A recent survey by Asb has revealed that 80% of organisations have not introduced
employee stress risk assessments as required by the Health & Safety Executive
(HSE).

Employers are under a legal duty of care to their workforce to implement appropriate
policies to minimise the impact of work-related stress. The HSE estimates that
around 5 million people feel 'very' or 'extremely' stressed by their work and
place the cost to British business of staff-related problems at £3.7
billion per annum. In addition to the immediate detriment to individual employees
and the business as a whole, employers will face ever-increasing insurance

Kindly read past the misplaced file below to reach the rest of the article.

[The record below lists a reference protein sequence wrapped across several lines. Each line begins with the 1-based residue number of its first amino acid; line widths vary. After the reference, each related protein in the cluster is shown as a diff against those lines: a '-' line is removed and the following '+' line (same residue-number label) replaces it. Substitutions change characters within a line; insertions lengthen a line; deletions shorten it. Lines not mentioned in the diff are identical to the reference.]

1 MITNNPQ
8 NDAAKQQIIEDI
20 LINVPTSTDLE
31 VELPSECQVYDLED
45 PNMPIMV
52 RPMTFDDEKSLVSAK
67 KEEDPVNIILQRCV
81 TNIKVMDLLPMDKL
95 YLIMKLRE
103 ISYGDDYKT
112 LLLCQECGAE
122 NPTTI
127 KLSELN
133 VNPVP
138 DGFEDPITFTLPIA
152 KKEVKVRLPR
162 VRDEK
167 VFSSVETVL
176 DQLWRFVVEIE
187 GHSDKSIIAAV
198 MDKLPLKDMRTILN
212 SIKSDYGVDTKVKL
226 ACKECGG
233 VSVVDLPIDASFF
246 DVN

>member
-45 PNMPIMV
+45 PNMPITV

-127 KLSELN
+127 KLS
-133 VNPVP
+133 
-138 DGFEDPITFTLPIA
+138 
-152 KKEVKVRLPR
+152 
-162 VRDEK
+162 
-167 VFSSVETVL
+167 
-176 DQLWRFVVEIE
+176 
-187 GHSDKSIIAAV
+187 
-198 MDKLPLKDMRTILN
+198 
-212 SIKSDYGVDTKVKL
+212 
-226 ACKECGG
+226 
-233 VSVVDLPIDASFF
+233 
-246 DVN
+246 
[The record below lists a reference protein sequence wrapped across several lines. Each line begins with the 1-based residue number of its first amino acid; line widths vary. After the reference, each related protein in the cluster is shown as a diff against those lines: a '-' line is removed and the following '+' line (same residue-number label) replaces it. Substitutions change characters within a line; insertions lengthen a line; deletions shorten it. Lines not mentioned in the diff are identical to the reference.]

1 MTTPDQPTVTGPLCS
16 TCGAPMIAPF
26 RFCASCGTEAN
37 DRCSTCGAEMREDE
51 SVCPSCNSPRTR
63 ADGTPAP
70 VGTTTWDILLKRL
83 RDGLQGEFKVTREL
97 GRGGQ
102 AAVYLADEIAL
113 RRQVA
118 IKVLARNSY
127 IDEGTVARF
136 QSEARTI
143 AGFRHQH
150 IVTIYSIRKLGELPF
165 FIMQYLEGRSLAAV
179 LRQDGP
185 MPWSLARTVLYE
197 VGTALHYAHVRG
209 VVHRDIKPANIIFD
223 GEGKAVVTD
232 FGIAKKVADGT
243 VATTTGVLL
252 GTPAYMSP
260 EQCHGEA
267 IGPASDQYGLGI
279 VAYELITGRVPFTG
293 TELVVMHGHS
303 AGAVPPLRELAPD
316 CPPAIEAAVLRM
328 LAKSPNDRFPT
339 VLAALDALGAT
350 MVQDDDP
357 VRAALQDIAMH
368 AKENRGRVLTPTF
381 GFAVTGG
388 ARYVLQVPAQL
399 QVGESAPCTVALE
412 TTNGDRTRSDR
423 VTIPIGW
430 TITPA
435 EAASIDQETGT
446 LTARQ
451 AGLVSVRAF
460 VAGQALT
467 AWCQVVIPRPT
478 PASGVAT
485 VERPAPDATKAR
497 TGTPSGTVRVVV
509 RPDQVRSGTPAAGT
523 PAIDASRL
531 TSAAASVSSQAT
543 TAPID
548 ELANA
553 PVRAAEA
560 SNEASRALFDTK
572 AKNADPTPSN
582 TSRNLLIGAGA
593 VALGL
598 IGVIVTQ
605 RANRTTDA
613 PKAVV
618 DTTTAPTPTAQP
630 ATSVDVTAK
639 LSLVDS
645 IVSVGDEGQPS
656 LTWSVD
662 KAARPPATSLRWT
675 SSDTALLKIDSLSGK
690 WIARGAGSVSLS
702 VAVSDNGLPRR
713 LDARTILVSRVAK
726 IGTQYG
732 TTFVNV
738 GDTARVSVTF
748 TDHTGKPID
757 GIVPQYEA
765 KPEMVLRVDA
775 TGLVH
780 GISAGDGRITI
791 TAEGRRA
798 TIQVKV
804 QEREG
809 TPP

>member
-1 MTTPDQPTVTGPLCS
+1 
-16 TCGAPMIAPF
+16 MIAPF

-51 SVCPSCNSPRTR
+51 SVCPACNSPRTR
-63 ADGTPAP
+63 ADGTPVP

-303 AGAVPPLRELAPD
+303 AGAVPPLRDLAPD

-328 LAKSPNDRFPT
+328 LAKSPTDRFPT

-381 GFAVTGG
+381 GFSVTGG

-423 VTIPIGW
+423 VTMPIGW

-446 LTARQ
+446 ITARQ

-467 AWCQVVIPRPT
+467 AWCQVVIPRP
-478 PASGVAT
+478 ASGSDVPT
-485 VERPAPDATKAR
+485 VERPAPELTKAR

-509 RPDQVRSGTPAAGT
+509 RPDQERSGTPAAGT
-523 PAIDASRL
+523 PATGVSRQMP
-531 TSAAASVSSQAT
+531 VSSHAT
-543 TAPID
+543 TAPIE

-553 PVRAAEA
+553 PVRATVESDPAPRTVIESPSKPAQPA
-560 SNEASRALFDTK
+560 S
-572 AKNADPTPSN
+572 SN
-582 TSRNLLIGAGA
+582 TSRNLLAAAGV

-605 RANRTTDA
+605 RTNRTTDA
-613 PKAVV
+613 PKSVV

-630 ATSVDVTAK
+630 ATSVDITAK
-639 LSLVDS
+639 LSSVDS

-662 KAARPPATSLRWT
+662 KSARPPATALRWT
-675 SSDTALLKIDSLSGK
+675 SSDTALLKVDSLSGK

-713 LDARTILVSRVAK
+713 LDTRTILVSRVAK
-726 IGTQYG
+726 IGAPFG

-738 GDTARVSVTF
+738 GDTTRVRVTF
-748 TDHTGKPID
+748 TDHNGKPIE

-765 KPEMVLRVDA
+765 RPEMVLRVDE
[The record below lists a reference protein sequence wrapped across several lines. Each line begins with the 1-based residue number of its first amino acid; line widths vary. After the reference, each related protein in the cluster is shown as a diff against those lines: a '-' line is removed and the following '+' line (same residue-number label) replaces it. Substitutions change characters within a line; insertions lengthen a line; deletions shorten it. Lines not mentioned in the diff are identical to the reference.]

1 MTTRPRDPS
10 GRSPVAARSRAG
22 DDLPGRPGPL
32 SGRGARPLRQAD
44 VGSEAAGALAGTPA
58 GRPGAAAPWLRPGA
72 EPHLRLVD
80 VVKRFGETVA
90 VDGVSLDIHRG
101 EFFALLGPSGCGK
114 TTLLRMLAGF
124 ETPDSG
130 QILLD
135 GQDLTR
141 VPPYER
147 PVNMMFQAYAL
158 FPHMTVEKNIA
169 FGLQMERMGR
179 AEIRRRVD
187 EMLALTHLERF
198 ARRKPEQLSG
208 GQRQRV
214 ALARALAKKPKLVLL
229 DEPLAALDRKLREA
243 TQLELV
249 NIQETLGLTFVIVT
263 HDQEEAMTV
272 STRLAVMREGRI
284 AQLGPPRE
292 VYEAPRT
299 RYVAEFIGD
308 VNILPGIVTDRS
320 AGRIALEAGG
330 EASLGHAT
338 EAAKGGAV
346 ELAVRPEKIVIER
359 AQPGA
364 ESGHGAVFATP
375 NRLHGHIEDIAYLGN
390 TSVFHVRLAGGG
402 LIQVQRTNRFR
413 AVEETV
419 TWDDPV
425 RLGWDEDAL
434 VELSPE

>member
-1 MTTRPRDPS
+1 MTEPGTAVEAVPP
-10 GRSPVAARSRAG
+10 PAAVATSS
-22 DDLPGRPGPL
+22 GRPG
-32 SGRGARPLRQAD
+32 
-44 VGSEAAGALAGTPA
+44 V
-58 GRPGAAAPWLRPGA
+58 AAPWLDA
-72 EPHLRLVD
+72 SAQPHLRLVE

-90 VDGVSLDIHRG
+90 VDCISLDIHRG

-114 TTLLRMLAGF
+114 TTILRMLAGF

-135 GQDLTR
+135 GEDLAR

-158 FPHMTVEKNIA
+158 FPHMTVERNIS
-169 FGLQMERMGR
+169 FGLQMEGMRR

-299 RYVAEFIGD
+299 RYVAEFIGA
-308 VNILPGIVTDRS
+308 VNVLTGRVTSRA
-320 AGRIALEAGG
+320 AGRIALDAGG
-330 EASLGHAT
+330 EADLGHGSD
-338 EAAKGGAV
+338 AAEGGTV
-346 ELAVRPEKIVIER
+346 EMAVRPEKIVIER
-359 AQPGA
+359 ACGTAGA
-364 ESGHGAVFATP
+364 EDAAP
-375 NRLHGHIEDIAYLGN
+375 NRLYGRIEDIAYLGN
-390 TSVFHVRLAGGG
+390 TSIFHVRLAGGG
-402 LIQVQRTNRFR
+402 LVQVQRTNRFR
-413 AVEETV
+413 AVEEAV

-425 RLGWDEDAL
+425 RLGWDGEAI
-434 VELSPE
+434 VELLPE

premiums if the number of successful compensation claims continues to rise.

The HSE has published Management Standards, which specify the steps employers
should be taking in relation the following six key risk areas: demands, control,
support, relationships, role and change. These form a useful starting point
for employers but adherence to these Management Standards does not negate the
potential benefit of a detailed stress policy, which can safeguard an employer
to some degree, against claims for work-related stress.

The government aims to work with employers, employees, trade unions and others
in achieving a 20% reduction in the incidence of work-relates stress by 2010.

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